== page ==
“This is an area that is going to be extremely important for our country and the world,” said Vagelos, a past CEO of Merck. “Our country’s use of oil and coal damages our environment, and the dependence on other countries for oil puts the United States in a very difficult economic position.” He added: “Attractive and exciting programs in the sciences can give undergraduates entrée into a world that is almost unlimited. For those trained in the sciences and engineering, energy research is going to be a source of great careers for the next 25 to 50 years.”
Students in the VIPER program—which has begun recruiting and will enroll its first freshman class in September—will work closely with faculty affiliated with the Penn Center for Energy Innovation, who will serve as mentors and involve the students in cutting-edge research on topics such as solar energy, chemical fuels, and energy-efficient electronics and materials. The curriculum will also feature specialized seminars and internship opportunities with energy-related laboratories. As signaled by the involvement of both schools, the pursuit of alternative energy solutions poses challenges ranging from the scientific and technical to the economic and societal.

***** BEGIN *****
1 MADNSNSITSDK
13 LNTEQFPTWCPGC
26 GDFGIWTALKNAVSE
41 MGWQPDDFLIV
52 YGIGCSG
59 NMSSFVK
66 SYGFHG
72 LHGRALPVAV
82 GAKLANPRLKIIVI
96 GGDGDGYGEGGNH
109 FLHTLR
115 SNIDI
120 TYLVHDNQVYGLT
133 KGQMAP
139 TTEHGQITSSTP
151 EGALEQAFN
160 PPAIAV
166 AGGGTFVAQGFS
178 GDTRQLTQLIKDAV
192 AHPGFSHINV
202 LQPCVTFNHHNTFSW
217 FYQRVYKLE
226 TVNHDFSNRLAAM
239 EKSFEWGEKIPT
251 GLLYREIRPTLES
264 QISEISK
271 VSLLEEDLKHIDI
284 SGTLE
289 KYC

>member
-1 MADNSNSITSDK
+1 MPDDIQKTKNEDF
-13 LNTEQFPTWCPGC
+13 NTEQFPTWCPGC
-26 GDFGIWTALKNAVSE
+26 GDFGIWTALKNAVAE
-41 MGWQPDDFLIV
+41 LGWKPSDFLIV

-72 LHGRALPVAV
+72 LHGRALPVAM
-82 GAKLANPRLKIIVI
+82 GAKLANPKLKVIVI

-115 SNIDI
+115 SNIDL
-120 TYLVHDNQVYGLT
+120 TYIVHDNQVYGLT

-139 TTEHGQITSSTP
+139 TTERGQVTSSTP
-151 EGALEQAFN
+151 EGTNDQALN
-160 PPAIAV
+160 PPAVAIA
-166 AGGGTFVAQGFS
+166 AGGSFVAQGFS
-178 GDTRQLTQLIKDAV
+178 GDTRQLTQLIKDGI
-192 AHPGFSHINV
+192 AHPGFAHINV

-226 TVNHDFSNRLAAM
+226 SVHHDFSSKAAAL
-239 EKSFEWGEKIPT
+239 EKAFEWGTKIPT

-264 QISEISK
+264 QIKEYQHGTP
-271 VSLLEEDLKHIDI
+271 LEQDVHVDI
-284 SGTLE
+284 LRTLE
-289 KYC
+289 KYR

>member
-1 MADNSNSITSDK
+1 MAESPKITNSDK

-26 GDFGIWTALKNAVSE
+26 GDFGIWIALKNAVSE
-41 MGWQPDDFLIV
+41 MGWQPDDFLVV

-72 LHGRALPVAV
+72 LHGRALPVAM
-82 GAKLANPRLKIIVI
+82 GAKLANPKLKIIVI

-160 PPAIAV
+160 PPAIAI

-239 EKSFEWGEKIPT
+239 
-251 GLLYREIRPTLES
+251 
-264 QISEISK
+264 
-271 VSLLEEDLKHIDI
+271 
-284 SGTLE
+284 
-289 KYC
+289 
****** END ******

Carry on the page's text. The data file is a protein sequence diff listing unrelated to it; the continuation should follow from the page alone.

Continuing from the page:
The Vageloses have made a considerable mark on science education at Penn. Their past gifts to the University include the Roy and Diana Vagelos Program in Life Sciences and Management, the Vagelos Endowed Scholars Program in Molecular Life Sciences, the Vagelos Science Challenge Scholarship Award, the Roy and Diana Vagelos Laboratories of the Institute for Advanced Science and Technology, and the Roy and Diana Vagelos Chair in Chemistry and Chemical Biology.
“Roy and Diana’s generosity is making Penn the school of choice for the very best students interested in science that addresses society’s critical needs, first in the life sciences and now, with this gift, in the physical sciences,” said SAS Dean Rebecca Bushnell. “Combined with their substantial support for faculty and facilities, their impact on the future of science at Penn is truly immeasurable.”
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| ©2011 The Pennsylvania
Last modified 10/28/11